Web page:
Robert Goodale in VANYA (Image: Simon Kane)
Sam Holcroft's outstanding adaptation of Chekhov lament on 'the wasted life' pairs the story down to four characters focusing on the unrequited love that fuels the eponymous uncle and his niece's resigned disappointment with their lot.
It opens with the return of Sonia's sick father and his new wife - the object of Vanya's obsession since childhood - Yelena. The patient's worsening condition brings handsome young doctor Astrov to their estate and Sonia is smitten with his steadfast manner and idealism offering, as it does, a perfectly thought out socio-organisational model based on 'tribal living' that will be the salvation of modern man; exhorting honesty, goodness and self-control. That is until he meets Yelena.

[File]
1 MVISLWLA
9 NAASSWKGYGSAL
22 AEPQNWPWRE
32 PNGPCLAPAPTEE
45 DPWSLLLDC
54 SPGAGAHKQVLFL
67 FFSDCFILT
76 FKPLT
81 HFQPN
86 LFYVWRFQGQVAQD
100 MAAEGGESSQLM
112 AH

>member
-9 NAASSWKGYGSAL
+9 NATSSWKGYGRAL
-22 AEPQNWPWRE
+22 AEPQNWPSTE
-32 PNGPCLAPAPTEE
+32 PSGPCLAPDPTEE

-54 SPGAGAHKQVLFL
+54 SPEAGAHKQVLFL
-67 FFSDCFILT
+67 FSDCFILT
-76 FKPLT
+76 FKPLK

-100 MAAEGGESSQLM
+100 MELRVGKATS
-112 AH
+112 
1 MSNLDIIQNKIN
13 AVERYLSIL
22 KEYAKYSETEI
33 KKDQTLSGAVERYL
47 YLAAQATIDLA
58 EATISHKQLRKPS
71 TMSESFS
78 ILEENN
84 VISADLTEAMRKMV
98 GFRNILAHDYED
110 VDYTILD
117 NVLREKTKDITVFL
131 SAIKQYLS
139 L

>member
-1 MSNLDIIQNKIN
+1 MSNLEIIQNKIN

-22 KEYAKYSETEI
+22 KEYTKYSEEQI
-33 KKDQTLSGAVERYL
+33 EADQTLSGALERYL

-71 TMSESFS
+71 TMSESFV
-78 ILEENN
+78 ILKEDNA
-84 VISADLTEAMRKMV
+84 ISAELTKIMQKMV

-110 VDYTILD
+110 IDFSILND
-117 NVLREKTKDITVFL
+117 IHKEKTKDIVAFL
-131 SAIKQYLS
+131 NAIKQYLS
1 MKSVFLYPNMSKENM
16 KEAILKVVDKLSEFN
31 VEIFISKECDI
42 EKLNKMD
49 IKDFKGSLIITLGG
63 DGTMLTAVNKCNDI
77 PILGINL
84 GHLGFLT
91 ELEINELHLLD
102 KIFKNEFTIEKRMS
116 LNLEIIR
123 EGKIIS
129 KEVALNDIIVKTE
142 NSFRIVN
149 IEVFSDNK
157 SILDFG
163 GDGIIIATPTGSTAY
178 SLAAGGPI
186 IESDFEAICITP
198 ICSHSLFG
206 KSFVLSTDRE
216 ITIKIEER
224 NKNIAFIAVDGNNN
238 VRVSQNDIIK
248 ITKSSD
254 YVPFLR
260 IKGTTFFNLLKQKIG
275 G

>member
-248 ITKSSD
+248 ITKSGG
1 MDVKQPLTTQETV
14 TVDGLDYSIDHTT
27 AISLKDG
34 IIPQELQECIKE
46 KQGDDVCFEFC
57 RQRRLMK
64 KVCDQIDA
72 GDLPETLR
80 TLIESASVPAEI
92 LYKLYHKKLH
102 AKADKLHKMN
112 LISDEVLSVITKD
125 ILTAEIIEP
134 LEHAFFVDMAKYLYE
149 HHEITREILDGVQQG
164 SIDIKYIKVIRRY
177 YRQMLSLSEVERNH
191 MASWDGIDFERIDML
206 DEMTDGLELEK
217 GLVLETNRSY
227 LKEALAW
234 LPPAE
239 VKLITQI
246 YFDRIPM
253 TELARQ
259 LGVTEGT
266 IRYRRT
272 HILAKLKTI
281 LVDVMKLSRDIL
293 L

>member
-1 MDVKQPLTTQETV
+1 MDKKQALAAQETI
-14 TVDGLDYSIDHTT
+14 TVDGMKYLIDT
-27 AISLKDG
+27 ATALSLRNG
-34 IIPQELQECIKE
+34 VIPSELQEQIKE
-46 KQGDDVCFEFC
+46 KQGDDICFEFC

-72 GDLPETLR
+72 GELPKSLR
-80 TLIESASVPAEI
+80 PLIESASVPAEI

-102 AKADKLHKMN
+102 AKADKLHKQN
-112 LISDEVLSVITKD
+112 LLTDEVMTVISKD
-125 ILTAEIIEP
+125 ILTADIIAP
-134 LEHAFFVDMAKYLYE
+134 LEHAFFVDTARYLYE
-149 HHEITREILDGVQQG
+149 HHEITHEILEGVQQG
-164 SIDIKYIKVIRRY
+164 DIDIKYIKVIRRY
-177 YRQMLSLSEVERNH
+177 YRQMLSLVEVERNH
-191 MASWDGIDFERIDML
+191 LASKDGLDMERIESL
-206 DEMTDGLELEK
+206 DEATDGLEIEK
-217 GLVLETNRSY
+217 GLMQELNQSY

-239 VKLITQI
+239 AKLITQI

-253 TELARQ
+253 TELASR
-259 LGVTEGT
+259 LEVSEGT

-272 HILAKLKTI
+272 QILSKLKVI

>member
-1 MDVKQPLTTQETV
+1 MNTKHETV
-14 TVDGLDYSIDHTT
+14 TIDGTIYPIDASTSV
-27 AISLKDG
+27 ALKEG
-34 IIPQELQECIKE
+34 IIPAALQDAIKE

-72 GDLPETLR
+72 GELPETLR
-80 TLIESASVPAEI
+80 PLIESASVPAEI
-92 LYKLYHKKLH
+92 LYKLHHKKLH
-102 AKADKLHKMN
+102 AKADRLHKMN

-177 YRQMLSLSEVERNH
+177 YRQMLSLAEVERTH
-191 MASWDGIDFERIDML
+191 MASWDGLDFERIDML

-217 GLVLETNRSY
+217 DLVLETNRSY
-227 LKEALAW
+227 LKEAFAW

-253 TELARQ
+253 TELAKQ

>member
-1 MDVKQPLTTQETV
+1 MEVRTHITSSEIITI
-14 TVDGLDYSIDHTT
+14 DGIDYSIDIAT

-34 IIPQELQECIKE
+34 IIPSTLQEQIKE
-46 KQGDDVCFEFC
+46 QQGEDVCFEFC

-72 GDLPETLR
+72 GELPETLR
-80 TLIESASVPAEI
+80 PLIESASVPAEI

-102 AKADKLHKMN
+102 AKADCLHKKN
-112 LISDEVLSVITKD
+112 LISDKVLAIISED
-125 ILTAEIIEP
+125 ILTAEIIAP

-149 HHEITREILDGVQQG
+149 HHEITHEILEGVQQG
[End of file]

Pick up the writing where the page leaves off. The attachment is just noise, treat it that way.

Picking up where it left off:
Echoes of Chekhov social commentary (the rallying crying of 20th century modernism versus the decaying decadence of 19th century rural Russia) are present in Holcroft's updated text, taking in the complex cynicisms and sympathies of the 1901 original. What she skilfully creates - aided no end by a strong cast not scared to engage with the blatant vulnerability Chekhov often offers his characters - is an intense setting where the slightest comment, the most humdrum observation inspires hope of an escape for the love-struck, longing for change or just a chance.
VANYA plays at The Gate, Notting Hill, W11 until 26th September, tickets £16. See www.gatetheatre.co.uk for more details.